The Research Intelligence Community offers services, resources and tools to enhance research impact. It can increase the visibility of researchers and their scholarly outputs, optimise publishing strategies and evaluate research performance.
The University Library has a team of bibliometric practitioners who can advise on effective strategies for maximizing research impact, research evaluation metrics or research intelligence. Furthermore, the community engages in the development of new methodologies in measuring quality and relevance of research and its societal impact.
- awareness: advocating sensible use of metrics-based research assessment and analytics;
- best practices: guidance on learning about, locating, and applying bibliometric indicators to scholarly output;
- training: developing e-modules and instructions;
- advising: giving advice on publication strategies;
- increasing researchers' visibility: author ID's, including ORCID;
- supporting bibliometric analyses: for funding, and for reappointments, tenure, and promotion;
- developing and maintaining Research impacts: an e-course covering the three most used databases for measuring research impact: Web of Science, Scopus and Google Scholar;
- engaging in research projects:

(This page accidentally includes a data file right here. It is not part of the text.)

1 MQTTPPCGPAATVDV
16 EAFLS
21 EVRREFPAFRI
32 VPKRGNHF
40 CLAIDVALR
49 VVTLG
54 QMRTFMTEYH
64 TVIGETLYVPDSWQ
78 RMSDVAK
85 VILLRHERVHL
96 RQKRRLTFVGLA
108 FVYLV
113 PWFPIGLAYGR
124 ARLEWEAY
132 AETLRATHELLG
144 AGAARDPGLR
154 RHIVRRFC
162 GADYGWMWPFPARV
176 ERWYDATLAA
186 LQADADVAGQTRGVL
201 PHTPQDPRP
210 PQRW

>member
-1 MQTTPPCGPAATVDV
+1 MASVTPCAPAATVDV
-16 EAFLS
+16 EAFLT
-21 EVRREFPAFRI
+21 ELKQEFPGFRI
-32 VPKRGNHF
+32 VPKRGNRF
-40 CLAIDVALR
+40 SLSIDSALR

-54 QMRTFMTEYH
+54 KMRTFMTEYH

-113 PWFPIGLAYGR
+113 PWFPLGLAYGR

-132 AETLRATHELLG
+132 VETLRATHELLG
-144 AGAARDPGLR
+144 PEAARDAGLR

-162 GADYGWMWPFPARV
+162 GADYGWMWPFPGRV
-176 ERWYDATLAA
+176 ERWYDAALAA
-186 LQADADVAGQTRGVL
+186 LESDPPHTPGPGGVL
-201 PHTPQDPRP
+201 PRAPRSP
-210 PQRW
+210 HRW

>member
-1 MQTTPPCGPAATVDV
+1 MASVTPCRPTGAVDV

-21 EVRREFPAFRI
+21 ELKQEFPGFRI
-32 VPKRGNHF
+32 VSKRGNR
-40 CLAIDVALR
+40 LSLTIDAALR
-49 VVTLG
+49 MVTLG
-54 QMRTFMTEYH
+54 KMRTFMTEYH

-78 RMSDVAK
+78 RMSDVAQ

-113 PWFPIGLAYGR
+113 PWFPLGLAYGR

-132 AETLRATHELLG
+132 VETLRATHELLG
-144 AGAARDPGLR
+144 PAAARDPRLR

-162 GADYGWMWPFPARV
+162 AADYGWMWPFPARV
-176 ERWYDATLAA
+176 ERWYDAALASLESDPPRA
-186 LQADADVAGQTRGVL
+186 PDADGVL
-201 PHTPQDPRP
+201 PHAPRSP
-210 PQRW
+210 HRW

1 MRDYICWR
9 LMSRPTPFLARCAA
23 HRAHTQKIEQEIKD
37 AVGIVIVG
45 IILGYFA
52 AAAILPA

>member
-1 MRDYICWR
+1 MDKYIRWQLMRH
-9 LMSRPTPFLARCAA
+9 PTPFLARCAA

- Quality and Relevance of Research in Law, Social Sciences and Humanities (with CWTS and EIPK)
- Research Intelligence project (with CWTS, EUR/ErasmusMC and TU Delft).
When using metrics for impact measurement, we suggest the following rule of thumb: if a researcher shows good citation metrics, it is very likely that this reasearcher has made a significant impact on the field. However, the reverse is not necessarily true. If a researcher shows weak citation metrics, this may be caused by a lack of impact on the field, but also by one or more of the following:
- working in a small field (therefore generating fewer citations in total);
- being an early career academic;
- publishing in a language other than English;
- publishing mainly books and/or in books.
Furthermore we adhere to the Leiden Manifesto for Research Metrics, ten principles to guide research evaluation.